Nolan Sedley's Development Blog

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Terminals on Windows - A 7-Year Search

September 04, 2020

If you had asked me in 2012 to describe the Windows developer experience in 2020 I would have never used the adjective, appealing. Microsoft is embracing (developers, developers developers) and earning a new place for themselves in the community. Once a staunch opponent of open-source software (more specifically GPL), they seem to have changed their tune and instead opted to embrace an open-source style for several notable projects. Say what you will about the “Embrace, extend, and extinguish” strategy, I have benefited from this change in pace.

There are big projects that Microsoft has introduced to improve the developer experience such as Windows Subsystem for Linux, PowerShell Core and .NET Core. There are also smaller QOL additions like Windows terminal. We are going to discuss the latter. Really the only shell I was using on consistently on Windows was Git for Windows as a bash emulator. That said we have been doing quite a bit of work with Windows Docker containers lately and it has highlighted the need for me to refresh my PowerShell knowledge and environment. And because I am at times, frivolous, I set out to revisit my terminal choice on Windows to best host my shell experience.

Desired features

The minimum features I desired in a terminal were:

  1. Multiple tables and pane views
  2. Multiple configurable shell profiles support​
  3. Robust and customizable keybinding configuration​
  4. Text search
  5. Pleasant display and configurable aesthetics


Windows Terminal

It should be no surprise that one of the first stops I made was to Windows Terminal. I had been following development of this MSFT-built terminal since Build 2019 when I embarrassed myself by walking in front of the live camera rolling an interview at their booth. So, the least I could do is try out the stable release. Here is what I found: Pros:

  • Delivers on most of the features I desired
  • MSFT-built
  • Minimalist and light
  • Compatibility with VSCode for intellisense on editing the setting json file
  • Command-pallette is an interesting idea


  • Lacks a global hotkey to restore the terminal window
  • Cannot launch shells as an elevated user (Appears to be a constraint of being a Windows App)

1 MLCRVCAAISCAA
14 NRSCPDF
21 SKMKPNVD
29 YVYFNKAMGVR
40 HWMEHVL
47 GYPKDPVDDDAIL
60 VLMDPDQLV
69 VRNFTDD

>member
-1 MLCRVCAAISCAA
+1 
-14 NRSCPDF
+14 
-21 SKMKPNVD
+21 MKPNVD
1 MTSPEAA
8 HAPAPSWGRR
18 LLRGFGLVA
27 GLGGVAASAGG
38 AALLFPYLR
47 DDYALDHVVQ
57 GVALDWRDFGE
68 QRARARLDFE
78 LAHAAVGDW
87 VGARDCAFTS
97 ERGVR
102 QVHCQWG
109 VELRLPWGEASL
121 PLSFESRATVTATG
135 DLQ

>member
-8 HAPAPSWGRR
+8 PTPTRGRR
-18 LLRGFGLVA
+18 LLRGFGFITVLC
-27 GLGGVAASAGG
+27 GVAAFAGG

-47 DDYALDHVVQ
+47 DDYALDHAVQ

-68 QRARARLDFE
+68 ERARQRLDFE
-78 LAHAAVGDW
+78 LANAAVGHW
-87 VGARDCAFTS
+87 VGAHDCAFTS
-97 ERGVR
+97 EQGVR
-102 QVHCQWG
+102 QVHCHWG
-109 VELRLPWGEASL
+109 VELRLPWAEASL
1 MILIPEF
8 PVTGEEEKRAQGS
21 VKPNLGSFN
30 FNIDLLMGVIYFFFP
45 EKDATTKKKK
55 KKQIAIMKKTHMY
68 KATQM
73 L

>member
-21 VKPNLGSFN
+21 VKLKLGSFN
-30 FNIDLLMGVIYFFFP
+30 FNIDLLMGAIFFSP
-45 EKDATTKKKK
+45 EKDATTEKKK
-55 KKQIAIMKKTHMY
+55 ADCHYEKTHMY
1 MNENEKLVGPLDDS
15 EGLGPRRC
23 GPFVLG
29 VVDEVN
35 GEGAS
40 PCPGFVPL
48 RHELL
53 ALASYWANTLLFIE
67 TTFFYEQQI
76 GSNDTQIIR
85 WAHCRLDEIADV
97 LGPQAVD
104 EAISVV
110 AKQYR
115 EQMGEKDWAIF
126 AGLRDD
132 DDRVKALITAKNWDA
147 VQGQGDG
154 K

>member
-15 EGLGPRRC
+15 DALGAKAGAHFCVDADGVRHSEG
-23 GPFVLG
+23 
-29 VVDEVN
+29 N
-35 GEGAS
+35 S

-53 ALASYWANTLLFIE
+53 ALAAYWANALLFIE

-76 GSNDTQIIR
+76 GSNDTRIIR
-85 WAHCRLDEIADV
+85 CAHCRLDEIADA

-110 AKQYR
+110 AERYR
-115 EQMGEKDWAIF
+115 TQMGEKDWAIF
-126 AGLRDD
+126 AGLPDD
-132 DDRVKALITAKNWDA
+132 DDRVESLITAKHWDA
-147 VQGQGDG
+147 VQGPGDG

windows terminal preview


An incredible terminal I stubbled across is the electron-based application, Terminus.


  • Popular with a healthy stream of contributors
  • Cross+platform
  • Feature packed and amazing UX terminus settings
  • Tab and history restore
  • Inline tab progress bar terminus
  • Global summons keybinding
  • Launch shell as elevated


VS Code

I realized while investigating this subject that my text editor, Vscode, had an integrated terminal built in. It gets the job done though lacked real-estate:


  • Surprisingly good keybinding support
  • Inherits your active color scheme
  • Integrates with VSCode run * command pallette actions


  • Poor tab view
  • Unable to configure multiple shell profiles beyond one per platform
  • No global summons keybinding
  • Crammed into VSCode window. I like a view dedicated to the shells and with plenty of space
  • No vertical pane view (2x2 not possible) vscode


ConEmu and its most common wrapper, Cmder, are a classic choice for a terminal on Windows. I have been using Cmder for years and been very happy with it.


  • Time-tested
  • Ships with a great set of tools while not being too large
  • Performant
  • Global summons keybinding
  • Launch shell as elevated


  • Clunky and compact settings UI
  • Might be a little overwhelming to new-comers


You cannot go wrong with any of the terminals listed above; they are strong contenders and I use each gladly. That said here is my current ranking given the mentioned desired feature set:

  1. Terminus - Terminus has a fantastic feature set while not being too overwhelming. Though its performance has been suspect, the fluid pleasant experience presented by this terminal outweighs any negatives. Additionally it is cross-platform and has a healthy open-source community.
  2. Windows Terminal - Windows terminal was knocked to number 2 due to some missing features like the ability to launch a shell as an elevated user and summon the terminal globally. That said, it is MSFT-built and relatively new to the scene. I expect it will gain steam and popularity.
  3. Cmder - Cmder is no longer the top terminal I would recommend though still a solid choice. It is a power user’s dream though can be overwhelming with the breadth of functionality it encapsulates and the dated compact user experience.

Hello, I am Nolan! I currently develop as a software engineering manager at Appfolio Investment Management. I am especially well-versed in .NET and JavaScript development and have been recently making strides in Ruby. Find more information about my career experience at LinkedIn and GitHub.